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Abstract

At the end of 2010, the Large Hadron Collider (LHC) at CERN started operation with heavy-ion beams, colliding lead nuclei at a center-of-mass energy of 2.76 TeV per nucleon. These collisions ushered in a new era in ultrarelativistic heavy-ion physics at energies exceeding that of previous accelerators by more than an order of magnitude. This review summarizes the results from the first year of heavy-ion physics at the LHC obtained by the three experiments participating in the heavy-ion program: ALICE, ATLAS, and CMS.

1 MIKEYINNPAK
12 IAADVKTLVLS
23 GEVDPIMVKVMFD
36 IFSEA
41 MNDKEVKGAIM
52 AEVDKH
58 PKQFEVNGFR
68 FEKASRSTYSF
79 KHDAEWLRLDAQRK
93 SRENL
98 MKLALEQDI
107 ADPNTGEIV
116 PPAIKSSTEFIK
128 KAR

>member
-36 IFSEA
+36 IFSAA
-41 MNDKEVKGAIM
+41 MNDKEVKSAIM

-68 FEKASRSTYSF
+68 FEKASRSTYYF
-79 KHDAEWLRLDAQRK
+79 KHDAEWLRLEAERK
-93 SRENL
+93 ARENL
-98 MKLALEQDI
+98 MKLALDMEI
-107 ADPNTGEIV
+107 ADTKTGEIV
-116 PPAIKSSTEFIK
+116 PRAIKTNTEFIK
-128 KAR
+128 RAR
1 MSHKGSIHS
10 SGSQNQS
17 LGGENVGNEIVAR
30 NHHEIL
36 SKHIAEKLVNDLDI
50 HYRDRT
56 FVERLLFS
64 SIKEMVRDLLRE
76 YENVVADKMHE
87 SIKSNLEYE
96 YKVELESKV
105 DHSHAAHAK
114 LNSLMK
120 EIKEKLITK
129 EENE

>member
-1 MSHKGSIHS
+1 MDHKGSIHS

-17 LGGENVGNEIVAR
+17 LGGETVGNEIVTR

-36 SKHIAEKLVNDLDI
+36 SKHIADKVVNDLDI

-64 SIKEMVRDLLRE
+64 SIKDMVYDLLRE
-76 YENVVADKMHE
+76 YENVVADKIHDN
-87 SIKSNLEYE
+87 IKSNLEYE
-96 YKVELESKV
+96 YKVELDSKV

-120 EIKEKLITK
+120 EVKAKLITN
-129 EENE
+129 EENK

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/content/journals/10.1146/annurev-nucl-102711-094910
2012-11-23
2024-04-14
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  • Article Type: Review Article
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